Mott The Hoople: ‘The Hoople’


This album “The Hoople” caught British band Mott the Hoople at the peak of their creative studio powers and is simply stunning in its songwriting, structure, musicianship, and most importantly, capturing the spirit of the times. It was released in March 1974 and was certified gold in both Britain and the United States of America, even before its release.

All the songs were composed by Ian Hunter apart from the track “Born Late 58”, where Overend Watts made his writing debut. The album is topped and tailed by the two hit singles, the opening track “The Golden Age Of Rock ‘n’ Roll” with its pseudo Alan Freed introduction and Ariel Bender’s manic guitar solo giving the album a rousing start, and then closing with the Mott anthem “Roll Away The Stone”.

Although there are many wonderful tracks in between, it’s the second song that this review is going to concentrate on. Surely Mott the Hoople’s best and most influential track, “Marionette” was a frantic operetta and a production masterpiece. It’s about the business side of Rock and the manner it could affect musicians manipulated by management. The song was a nightmarish mini-opera of five minutes duration, a concept that would shortly be used by Queen for their multi-million-selling single “Bohemian Rhapsody”.

Ian Hunter said of his freshly penned ditty at the time, “It’s something I’ve always wanted to do as a songwriter, a five minute opera. I think we got it with ‘Marionette’. With this song one thing hits you, then another thing hits you straight away. You never get time to be distracted”.

The song featured the boys in the band plus Andy Mackay and Howie Casey on saxophones, Mike Hurwitz on cello and Graham Preskitt on demonic violin. Hunter, Bender and Watts contributed “Voix grotesques a la Quasimodo” backing vocals, and Ariel Bender was responsible for the insane cackles of laughter in the middle.

Once heard this song is never forgotten, especially (I’m sure) by some of the record industry moguls it referred to. When played live the wicked gleam of venom in Hunter’s eyes could be seen through his shades at the back of the hall.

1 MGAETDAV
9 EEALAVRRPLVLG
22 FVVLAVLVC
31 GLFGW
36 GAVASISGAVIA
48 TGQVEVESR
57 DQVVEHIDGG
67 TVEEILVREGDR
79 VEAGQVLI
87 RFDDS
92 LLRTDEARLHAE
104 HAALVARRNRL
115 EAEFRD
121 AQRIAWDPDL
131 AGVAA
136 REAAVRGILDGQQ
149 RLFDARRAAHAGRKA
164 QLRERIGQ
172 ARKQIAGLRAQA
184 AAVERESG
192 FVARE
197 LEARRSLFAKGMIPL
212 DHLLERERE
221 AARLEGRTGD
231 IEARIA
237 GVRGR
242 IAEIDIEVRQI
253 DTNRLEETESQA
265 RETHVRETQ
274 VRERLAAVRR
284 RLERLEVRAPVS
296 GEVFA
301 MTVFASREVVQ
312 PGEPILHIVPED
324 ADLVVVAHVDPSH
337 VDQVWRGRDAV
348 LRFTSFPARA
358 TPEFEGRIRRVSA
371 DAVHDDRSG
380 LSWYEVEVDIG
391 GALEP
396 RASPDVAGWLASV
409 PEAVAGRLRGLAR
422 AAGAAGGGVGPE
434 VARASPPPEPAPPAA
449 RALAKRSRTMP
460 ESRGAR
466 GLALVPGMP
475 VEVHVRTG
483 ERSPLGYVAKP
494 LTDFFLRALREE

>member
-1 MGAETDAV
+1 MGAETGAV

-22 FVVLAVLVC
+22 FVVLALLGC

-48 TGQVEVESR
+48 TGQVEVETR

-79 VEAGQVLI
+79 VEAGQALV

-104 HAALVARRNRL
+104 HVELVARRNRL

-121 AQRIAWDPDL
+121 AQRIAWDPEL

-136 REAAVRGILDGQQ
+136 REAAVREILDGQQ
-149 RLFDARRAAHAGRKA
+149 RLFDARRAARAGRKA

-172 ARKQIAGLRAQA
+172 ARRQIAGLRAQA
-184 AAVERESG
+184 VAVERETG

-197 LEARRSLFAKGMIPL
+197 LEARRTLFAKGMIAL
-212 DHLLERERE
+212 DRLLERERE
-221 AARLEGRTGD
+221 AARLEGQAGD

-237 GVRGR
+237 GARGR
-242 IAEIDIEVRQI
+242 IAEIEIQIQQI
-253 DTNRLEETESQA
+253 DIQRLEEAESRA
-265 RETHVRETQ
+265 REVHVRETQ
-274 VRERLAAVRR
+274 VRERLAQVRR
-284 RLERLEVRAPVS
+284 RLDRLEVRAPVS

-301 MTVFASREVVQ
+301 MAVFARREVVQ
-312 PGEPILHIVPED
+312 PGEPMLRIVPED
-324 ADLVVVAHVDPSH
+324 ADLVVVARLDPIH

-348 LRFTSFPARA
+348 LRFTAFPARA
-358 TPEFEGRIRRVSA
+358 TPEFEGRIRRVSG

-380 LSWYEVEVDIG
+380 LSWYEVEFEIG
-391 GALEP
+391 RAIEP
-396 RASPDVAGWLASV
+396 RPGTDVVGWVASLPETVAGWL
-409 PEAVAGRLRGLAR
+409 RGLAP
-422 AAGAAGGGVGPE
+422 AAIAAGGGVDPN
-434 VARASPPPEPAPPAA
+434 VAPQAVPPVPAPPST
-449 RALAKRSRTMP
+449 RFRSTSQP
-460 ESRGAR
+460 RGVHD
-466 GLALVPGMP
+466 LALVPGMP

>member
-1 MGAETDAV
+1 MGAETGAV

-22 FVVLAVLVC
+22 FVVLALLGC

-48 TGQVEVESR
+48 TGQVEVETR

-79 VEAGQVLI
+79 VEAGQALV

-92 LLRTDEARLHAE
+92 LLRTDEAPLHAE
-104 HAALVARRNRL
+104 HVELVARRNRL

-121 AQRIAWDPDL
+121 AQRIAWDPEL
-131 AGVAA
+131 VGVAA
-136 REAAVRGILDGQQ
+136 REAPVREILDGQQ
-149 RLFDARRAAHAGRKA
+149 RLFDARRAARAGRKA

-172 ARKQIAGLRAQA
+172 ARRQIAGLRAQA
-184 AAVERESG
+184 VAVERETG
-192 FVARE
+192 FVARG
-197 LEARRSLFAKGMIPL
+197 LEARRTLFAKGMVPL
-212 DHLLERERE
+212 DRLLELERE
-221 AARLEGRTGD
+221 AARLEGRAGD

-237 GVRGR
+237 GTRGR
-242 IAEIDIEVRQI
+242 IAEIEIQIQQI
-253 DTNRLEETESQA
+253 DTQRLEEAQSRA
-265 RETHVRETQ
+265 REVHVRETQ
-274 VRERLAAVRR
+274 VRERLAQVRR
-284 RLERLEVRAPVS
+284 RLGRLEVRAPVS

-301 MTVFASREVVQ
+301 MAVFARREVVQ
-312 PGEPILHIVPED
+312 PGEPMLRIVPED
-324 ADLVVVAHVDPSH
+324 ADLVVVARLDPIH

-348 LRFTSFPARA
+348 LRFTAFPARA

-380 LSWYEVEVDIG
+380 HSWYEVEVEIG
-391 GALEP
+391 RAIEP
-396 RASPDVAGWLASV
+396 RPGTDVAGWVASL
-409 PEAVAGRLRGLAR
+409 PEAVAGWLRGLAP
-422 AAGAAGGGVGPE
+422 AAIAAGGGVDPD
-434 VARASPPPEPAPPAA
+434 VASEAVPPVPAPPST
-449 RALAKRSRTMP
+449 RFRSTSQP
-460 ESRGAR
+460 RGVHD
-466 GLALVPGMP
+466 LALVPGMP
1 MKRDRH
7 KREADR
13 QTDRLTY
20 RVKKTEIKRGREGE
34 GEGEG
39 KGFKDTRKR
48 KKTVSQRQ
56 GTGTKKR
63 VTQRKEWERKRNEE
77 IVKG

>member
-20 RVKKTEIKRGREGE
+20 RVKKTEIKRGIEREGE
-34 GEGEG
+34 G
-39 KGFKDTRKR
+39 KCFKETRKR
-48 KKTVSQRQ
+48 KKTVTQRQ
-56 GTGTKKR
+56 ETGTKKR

Mott the Hoople in 1974: (left to right) Dale Griffin, Ariel Bender, Morgan Fisher (front), Overend Watts and Ian Hunter.
Mott the Hoople in 1974: (left to right) Dale Griffin, Ariel Bender, Morgan Fisher (front), Overend Watts and Ian Hunter.

The closing lines, as Hunter collapsed over his keyboards were:

O.K., the show’s been fun

But my wood’s begun to warp

They won – I’m done

New one – begun

I did my best

It just couldn’t last

Get me out of this mess

It all happened so fast

Now I need a rest

Where’s my sanity – Mother?

I did my best

I’m just like all the rest

They gambled with my life

And now I’ve lost my will to fight

Oh God, these wires are tight…

I’m just a marionette

It’s a fantastic track and far more influential than anybody dared think at the time. But “Marionette” is only one of many great songs on “The Hoople”. Another is “Alice”, a song about a 42nd Street lady of the night, while “Crash Street Kidds” is Mott the Hoople at their rockin’ best.

“Born Late 58” gave an indication of what Overend Watts was capable of, “Pearl ‘n’ Roy showed” the band had not forgotten their roots, whilst “Trudi’s Song” was a quiet gentle love ode to Ian Hunter’s wife, who is now his business manager. In fact, they still remain married to this day – 40 years later. Quite unique in the world of Rock ‘n’ Roll!

“The Hoople” was Mott the Hoople’s biggest selling album worldwide, and deservedly so.

Album Rating: 5 Stars

Track List:

The Golden Age Of Rock ‘n’ Roll



Crash Street Kidds

Born Late 58

Trudi’s Song

Pearl ‘n’ Roy (England)

Through The Looking Glass

Roll Away The Stone


Ariel Bender – lead guitar, vocals

Dale Griffin – drums

Ian Hunter – vocals, rhythm guitar

Overend Watts – bass, vocals

Morgan Fisher – keyboards, synthesizer